This week we have a full house, hosting First Unitarian Mens' Retreat, American Baptist Womens' Retreat, Hillside Christian Fellowship, Moalla Assembly Womens' Retreat, and Mid-Valley Behavioral Care Network. Join us in prayer that everyone finds something new and refreshing during their time with us.

Next week, we'll be taking a break from "The News from Magruder," post. Don't fear, though, we'll be back the next Friday.

Tuesday, April 26, 2016

Meet the 2016 Staff: Maddy Hickerson

As the summer gets closer, we want you to get to know our Summer Staff a little bit better. We got our 2016 staffers to tell us a little more about themselves. We hope you'll get a chance to meet all of us this summer, because we are excited to meet you. Our next staff profile is for Resource Staff member, Maddy Hickerson

Name: Maddy Hickerson
 
Hometown: Salem, Oregon

School/Job: University of Oregon

Major: Psychology

Favorite Color: Sky blue

My Greatest Spiritual Gift: Being able to see God through the people I meet and in nature.

Favorite Bible Verse: Philippians 4:13 “I can do all things through Christ who gives me strength”

Favorite Camp Magruder Activity: Jetty Hike

Favorite food you’ve had in the Magruder Dining Hall: Spaghetti

Which actor would you play in a movie about your life: Shailene Woodley

What is your spirit animal: Baby Panda

Favorite get to know you question: If you could be any Disney Character, which one would you be?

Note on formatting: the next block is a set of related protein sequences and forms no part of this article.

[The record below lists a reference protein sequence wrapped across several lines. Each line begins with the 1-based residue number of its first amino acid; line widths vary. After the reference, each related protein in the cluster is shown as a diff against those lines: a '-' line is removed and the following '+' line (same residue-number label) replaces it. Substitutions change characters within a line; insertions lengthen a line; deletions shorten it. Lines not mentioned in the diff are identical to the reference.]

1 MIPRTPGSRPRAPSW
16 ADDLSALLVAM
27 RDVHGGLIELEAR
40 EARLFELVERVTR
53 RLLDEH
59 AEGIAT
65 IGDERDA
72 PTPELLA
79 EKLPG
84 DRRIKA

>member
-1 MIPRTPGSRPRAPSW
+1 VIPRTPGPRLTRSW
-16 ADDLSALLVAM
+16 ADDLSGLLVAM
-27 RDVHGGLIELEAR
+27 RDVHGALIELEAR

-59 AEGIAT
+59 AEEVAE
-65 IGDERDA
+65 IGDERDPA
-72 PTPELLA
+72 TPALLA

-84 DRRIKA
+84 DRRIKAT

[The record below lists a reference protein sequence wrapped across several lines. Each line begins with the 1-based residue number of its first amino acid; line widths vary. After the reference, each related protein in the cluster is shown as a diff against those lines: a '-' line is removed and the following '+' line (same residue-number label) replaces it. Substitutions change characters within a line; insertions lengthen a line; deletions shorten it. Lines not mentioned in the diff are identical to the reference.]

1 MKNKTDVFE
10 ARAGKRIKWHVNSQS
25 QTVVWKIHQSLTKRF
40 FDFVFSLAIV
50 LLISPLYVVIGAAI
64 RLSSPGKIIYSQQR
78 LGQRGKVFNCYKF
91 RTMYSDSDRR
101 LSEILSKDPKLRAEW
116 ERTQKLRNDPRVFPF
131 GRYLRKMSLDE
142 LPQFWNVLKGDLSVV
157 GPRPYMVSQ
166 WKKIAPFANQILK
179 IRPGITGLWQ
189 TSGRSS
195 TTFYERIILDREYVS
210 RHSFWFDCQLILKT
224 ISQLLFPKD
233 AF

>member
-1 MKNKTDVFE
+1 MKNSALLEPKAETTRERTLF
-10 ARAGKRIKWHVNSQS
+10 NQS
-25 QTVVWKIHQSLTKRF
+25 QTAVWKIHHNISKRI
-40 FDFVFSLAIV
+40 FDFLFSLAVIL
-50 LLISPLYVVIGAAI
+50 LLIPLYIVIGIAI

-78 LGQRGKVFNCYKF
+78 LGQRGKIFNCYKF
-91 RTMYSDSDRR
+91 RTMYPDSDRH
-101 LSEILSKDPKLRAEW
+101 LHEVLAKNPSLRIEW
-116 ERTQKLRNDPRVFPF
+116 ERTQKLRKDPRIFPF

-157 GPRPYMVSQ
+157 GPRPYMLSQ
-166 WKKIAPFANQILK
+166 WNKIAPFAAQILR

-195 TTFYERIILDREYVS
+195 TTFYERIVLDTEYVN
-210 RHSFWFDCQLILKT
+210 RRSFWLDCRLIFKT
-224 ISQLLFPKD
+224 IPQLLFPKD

Ideal Vacation Spot: Bahamas

Dream Job: Music Therapist

Fun Fact about me: I have pet a real penguin.


Something you want to say about this summer: I’m super stoked to meet and work with everyone who comes to Magruder this summer!

Friday, April 22, 2016

The News from Magruder 4/17-23

The Spring continues to tighten it's grip on us out on the coast. We still see the clouds, the periodic rain, but there are more and more beautiful days full of sunshine and warm air. These days beg you to
walk slower, to tidy up the outdoor areas we reside in because we'll be spending more and more time there.

After we started the week with sun and warmth, a marine layer creeped in late Monday and thickened as Tuesday went on. It had this beautifully eeire effect on the surroundings, getting caught up in the needles of the trees, creating a translucent screen in front of the mountains across the lake. All day long, it seemed like we were locked in the same time of day.